Nonetheless, state level enthusiasm for authorizing community college bachelor’s degrees is apparent, with the following 24 states granting authority for these programs: Arizona, California, Colorado, Delaware, Florida, Georgia, Hawaii, Idaho, Indiana, Louisiana, Michigan, Minnesota, Missouri, Nevada, North Dakota, Ohio, Oklahoma, Oregon, South Carolina, Texas, Utah, Washington, West Virginia, and Wyoming.
In addition, support for this changing role of community colleges that aims to boost the nation’s educational attainment and economic recovery from the Biden administration, makes it likely the trend will continue.
Leaders of 4-year universities may see the handwriting on the wall. Although Larry Penley, Chairman of the Arizona Board of Regents, which governs the state’s 4-year public universities, objected to Arizona’s law, the presidents of 2 of the state’s universities – Michael Crow at Arizona State and Rita Cheng at the University of Northern Arizona – did not voice opposition.
Ditto for California. The leaders of both the University of California and California State University did not object to the new law expanding 4-year degree options at the state’s community colleges.
The response from 4-year universities – the silver lining for some students
Of course, flexibility in degree authority can be a two-way street. Unsurprisingly, leaders of 4-year universities have begun to expand their own degree opportunities.
One such example is reverse transfer, a process for awarding an A.A. degree to students who transfer from a 2-year to a 4-year institution prior to completing the A.A. requirements at the 2-year institution. Reverse transfer allows students to combine credits earned at their 4-year school with those previously earned at community college and be retroactively awarded an associate’s degree by the community college. Think of it as a second chance at a first degree.
At least 7 states—Colorado, Florida, Maryland, Michigan, Missouri, Oregon and Texas— have passed legislation implementing reverse transfer policies. They have often done so as part of a strategy to increase the number of citizens in a given state who have a college degree.
The argument for this being: Many students have completed the coursework required for an associate degree and should not be precluded from receiving that degree just because they did the work at a 4-year college.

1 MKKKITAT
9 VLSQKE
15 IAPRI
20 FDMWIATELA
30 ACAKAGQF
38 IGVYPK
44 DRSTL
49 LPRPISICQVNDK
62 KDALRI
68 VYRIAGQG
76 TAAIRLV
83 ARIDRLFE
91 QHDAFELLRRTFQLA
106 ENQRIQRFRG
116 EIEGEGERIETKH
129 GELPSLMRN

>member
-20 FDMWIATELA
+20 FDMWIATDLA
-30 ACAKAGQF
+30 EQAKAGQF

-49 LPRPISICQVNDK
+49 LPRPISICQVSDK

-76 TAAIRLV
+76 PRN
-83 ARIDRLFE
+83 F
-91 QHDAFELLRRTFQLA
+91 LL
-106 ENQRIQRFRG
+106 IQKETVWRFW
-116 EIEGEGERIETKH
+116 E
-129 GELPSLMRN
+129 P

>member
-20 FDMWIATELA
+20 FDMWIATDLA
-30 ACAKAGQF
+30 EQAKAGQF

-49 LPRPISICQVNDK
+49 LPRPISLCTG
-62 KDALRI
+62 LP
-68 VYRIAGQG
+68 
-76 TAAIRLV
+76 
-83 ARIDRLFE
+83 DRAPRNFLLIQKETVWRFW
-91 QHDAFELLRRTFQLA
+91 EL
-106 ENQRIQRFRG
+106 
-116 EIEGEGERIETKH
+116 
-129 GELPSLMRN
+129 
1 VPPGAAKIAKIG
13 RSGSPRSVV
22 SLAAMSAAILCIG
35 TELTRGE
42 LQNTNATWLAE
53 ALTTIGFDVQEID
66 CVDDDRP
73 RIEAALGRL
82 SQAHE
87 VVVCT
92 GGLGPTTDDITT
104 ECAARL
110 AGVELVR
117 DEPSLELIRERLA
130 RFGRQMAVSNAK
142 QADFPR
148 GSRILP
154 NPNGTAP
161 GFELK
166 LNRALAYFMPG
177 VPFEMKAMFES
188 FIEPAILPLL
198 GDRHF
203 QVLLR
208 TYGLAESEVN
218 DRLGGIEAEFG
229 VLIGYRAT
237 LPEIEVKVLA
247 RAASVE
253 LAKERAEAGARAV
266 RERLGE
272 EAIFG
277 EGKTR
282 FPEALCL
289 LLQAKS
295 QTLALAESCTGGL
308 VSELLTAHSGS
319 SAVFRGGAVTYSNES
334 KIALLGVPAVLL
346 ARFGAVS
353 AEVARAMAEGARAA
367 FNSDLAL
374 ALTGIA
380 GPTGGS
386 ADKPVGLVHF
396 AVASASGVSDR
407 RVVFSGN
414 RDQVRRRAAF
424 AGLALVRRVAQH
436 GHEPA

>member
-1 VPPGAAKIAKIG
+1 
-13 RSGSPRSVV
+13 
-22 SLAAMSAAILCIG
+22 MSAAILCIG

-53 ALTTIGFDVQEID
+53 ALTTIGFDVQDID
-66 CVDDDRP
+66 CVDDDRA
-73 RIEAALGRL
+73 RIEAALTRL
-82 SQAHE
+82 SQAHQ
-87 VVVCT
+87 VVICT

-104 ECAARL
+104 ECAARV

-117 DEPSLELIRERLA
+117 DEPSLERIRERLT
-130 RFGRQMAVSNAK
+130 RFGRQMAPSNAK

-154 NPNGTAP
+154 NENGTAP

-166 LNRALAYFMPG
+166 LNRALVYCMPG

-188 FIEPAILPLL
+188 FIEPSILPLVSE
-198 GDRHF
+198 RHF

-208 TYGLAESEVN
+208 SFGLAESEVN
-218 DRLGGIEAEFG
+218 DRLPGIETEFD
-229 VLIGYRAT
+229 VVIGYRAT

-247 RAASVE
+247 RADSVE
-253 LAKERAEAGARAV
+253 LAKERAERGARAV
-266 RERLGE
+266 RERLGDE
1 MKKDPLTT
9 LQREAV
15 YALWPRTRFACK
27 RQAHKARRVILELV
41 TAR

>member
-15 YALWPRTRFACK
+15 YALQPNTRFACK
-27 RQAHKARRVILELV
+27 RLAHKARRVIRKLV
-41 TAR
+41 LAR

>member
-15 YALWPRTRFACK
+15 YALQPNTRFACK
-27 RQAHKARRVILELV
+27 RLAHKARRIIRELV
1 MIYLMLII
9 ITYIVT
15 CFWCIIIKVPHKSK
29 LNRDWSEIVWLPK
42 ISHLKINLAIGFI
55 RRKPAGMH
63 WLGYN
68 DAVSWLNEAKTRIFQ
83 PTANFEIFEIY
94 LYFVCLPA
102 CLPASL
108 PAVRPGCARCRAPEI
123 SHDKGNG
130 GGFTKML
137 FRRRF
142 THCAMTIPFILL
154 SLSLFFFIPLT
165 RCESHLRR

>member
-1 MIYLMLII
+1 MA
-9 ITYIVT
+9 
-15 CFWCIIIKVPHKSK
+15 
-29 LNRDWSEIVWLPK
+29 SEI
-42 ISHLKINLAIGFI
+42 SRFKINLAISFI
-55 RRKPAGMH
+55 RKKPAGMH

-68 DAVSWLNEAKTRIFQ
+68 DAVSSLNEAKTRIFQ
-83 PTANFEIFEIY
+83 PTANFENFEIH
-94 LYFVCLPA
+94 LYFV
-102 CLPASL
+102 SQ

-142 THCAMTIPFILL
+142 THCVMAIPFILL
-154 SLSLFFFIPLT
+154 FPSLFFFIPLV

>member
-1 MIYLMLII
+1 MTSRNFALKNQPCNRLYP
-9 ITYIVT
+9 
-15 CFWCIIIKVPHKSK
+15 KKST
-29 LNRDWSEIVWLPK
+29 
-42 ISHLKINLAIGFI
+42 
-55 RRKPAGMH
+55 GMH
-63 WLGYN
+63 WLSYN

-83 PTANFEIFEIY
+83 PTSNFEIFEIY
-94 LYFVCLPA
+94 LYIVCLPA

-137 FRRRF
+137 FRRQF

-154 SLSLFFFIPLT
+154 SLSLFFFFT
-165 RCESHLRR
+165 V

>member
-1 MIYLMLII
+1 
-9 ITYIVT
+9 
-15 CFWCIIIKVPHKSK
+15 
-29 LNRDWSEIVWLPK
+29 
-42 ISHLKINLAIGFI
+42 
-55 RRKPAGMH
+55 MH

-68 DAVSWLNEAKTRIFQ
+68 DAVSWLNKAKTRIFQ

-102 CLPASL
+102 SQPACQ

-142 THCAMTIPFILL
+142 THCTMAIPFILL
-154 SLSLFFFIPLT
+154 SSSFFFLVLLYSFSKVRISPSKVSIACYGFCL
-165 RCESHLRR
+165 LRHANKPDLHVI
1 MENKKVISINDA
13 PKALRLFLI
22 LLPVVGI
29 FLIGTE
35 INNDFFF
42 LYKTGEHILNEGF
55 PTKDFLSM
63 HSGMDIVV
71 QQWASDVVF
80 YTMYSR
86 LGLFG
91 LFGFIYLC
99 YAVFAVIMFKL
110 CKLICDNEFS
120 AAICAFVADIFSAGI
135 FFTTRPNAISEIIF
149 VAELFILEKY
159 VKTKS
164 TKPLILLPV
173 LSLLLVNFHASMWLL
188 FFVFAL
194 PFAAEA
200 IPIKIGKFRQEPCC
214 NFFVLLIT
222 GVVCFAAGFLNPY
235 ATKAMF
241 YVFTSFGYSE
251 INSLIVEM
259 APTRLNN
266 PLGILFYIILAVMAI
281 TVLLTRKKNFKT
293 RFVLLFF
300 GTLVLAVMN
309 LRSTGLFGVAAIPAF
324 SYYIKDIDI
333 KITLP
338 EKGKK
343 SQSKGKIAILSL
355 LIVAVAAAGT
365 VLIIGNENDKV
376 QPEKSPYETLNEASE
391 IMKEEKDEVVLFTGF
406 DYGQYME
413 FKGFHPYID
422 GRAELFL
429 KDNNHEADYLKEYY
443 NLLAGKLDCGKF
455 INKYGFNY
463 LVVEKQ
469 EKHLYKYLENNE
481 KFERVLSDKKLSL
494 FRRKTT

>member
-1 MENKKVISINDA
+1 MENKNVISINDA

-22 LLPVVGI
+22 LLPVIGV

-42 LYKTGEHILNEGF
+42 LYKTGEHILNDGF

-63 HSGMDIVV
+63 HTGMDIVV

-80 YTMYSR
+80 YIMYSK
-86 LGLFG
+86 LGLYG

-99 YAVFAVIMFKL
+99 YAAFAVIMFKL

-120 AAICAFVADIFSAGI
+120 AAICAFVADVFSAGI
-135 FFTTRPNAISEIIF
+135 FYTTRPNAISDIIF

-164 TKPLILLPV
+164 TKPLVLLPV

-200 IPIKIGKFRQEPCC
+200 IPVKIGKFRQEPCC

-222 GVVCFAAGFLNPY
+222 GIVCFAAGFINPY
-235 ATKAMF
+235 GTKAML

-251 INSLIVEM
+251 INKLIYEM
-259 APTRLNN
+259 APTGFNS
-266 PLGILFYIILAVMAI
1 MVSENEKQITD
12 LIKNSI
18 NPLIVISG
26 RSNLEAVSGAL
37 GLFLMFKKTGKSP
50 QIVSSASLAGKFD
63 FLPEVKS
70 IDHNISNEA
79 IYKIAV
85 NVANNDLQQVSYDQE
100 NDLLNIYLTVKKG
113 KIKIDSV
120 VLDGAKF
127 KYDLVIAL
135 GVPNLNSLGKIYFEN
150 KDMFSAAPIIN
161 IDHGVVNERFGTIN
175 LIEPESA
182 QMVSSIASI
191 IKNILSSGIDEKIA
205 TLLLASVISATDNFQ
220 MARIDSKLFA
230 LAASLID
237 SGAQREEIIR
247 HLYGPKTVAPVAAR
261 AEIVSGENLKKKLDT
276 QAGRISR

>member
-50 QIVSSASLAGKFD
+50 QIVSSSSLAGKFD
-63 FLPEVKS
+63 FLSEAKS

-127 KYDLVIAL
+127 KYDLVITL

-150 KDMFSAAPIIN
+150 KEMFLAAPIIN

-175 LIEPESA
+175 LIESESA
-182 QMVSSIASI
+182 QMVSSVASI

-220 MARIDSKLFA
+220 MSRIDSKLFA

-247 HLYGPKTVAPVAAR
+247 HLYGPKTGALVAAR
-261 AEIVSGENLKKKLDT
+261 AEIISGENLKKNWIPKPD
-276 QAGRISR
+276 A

Another option would be for 4-year institutions to grant A.A. degrees to students who are working toward a bachelor’s degree. According to some estimates, at least a third of universities may already offer A.A. degrees. These degrees are typically in specific occupation-oriented areas such as health, hospitality, technology, or manufacturing where an A.A. degree is the entry-level credential.
A proposal, championed by Temple Professor Sara Goldrick-Rab, is that 4-year schools could begin to offer associate degrees along the way toward baccalaureate degrees. This is not such an extreme idea. Consider, master’s degrees are often granted to students in Ph.D. programs. Although this can be a planned milestone, it is often seen as a consolation prize for students unable to finish their doctoral degrees. Why not allow students to routinely earn an A.A. after they complete a specified list of credits on their way to their bachelor’s? The argument for this being: Many students have completed the coursework required for an associate degree and should not be precluded from receiving that degree just because they did the work at a 4-year college.
What comes next?
Before implementing broad availability of embedded A.A. degrees, considerable policy work needs to be done. For example, should 4-year schools require a new 60-hour curriculum or simply award the A.A. after students complete an institution’s general education core and any additional courses necessary to reach a 60-credit threshold? And similar to those objections voiced by 4-year schools against bachelor’s degrees at community colleges, what is the likelihood of turf battles waged by the 2-year sector objecting to embedded A.A. degrees at 4-year colleges?
Ultimately, the fundamental question should not be what degree policies are in an institution’s best interests, but rather what degree options best serve the needs of students. Greater degree permeability between 2-year and -year institutions is an idea whose time has come. It’s also a policy that puts students first. Right where they belong.